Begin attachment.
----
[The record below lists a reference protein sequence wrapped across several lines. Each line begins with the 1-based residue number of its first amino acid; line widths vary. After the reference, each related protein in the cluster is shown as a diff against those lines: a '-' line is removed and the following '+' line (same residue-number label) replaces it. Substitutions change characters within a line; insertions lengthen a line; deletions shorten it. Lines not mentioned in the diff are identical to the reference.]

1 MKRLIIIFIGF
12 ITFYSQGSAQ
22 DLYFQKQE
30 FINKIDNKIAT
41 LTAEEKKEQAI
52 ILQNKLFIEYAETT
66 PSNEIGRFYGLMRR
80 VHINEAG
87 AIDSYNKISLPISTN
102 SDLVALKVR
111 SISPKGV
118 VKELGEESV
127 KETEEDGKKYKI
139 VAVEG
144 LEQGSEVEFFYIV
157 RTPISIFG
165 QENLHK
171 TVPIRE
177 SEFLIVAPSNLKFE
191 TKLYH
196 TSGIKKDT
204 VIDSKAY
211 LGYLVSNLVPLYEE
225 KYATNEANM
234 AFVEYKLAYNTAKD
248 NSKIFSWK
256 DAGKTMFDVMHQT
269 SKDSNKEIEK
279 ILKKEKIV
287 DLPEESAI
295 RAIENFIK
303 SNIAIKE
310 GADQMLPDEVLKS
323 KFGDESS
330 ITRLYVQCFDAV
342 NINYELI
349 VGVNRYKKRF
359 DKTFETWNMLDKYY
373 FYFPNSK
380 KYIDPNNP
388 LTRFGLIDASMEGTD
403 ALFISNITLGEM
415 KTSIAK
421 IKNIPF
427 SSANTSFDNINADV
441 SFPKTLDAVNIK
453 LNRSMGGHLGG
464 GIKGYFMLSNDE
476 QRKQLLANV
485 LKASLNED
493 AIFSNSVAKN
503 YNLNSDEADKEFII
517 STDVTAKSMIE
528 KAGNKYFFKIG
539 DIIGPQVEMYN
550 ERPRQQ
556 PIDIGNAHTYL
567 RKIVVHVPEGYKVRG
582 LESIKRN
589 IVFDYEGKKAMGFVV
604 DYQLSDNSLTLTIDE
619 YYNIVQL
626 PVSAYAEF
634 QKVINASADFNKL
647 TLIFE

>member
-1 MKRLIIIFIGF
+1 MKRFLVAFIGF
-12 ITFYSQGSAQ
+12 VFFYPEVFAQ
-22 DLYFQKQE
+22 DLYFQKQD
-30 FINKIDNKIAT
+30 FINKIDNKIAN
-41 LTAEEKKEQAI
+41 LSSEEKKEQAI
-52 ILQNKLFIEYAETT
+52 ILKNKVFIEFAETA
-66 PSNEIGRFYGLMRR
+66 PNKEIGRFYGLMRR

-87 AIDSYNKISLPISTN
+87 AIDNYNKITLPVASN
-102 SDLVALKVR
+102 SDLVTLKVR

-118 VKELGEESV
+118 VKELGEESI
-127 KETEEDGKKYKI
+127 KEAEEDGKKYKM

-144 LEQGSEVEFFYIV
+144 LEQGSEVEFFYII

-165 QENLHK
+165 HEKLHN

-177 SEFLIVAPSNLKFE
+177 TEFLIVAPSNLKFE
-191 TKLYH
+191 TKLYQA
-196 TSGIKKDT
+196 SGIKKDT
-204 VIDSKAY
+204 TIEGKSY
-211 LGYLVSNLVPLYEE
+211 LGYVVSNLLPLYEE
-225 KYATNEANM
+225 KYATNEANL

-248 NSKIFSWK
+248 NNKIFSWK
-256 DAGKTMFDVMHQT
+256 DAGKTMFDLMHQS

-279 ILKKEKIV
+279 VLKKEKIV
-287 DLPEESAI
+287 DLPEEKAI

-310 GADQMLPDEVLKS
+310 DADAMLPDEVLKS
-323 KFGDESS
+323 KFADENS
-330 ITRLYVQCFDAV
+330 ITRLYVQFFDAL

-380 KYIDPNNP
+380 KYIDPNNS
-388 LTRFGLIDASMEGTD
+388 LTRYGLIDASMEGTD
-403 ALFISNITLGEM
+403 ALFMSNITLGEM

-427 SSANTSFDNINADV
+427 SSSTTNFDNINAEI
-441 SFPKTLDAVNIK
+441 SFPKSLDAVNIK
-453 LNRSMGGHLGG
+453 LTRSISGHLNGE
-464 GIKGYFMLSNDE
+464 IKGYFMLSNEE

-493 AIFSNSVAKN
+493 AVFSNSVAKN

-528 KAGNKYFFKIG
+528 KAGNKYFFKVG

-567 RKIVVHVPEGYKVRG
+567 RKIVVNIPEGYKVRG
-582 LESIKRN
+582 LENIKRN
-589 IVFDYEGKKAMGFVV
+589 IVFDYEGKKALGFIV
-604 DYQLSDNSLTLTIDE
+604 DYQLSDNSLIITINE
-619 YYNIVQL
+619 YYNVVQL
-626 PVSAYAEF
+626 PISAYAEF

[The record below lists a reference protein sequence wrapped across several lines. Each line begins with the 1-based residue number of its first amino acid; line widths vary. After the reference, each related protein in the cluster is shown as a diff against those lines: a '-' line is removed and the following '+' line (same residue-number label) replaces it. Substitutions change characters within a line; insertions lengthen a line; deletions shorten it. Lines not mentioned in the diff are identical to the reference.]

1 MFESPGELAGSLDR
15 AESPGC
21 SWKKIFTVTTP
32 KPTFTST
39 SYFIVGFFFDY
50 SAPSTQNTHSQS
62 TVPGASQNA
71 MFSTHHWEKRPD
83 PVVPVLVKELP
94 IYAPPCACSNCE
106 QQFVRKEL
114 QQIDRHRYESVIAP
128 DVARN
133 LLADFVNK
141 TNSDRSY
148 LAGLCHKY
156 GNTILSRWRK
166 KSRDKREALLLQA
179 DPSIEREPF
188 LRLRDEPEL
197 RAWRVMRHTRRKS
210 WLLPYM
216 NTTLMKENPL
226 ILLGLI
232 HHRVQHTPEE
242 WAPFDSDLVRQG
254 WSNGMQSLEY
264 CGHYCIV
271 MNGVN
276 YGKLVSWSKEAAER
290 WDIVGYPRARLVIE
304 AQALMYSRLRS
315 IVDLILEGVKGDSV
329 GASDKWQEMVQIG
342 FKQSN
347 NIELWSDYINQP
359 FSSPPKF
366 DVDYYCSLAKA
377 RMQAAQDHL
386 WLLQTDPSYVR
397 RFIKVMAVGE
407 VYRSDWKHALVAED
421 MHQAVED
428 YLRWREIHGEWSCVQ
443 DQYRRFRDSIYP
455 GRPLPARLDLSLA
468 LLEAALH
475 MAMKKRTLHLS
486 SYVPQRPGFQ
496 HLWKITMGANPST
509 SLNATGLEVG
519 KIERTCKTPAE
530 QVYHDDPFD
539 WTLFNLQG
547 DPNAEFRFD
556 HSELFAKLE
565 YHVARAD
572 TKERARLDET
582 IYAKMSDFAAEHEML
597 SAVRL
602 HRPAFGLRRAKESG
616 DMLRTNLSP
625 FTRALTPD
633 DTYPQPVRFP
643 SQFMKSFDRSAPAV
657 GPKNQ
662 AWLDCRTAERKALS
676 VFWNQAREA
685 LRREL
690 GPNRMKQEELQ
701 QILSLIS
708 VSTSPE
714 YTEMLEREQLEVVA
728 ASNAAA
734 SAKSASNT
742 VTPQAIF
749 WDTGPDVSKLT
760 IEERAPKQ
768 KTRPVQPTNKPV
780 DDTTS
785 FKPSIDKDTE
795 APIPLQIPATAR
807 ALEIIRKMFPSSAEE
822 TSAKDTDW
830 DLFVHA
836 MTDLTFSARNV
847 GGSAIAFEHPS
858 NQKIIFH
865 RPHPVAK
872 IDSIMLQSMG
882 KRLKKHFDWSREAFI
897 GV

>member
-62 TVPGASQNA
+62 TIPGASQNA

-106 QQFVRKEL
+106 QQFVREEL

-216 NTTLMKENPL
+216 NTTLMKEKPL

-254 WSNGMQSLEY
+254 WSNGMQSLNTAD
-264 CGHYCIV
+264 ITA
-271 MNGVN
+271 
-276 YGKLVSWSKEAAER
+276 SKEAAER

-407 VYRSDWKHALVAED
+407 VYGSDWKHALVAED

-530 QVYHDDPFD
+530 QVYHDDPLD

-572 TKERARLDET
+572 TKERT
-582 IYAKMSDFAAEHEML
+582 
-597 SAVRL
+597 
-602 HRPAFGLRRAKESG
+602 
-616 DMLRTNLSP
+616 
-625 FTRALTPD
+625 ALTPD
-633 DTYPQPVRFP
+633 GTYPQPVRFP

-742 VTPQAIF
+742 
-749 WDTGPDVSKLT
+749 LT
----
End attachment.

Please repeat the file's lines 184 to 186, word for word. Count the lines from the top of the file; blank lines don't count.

329 GASDKWQEMVQIG
342 FKQSN
347 NIELWSDYINQP